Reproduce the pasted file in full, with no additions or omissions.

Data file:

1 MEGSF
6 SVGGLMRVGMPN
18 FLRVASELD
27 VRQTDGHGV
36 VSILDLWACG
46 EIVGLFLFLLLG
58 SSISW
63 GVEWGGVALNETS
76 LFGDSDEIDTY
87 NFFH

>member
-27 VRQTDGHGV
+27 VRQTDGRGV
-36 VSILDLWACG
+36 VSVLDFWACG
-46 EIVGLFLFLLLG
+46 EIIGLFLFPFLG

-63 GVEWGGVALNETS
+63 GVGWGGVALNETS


1 MEGSF
6 SVGGLMRVGMPN
18 FLRVASELD
27 VRQTDGHGV
36 VSILDLWACG
46 EIVGLFLFLLLG
58 SSISW
63 GVEWGGVALNETS
76 LFGDSDEIDTY
87 NFFH

>member
-27 VRQTDGHGV
+27 VRQTDGRGV
-36 VSILDLWACG
+36 VSVLDFWACG
-46 EIVGLFLFLLLG
+46 EIIGLFLFPFLG

-63 GVEWGGVALNETS
+63 GVGWGGVALNETS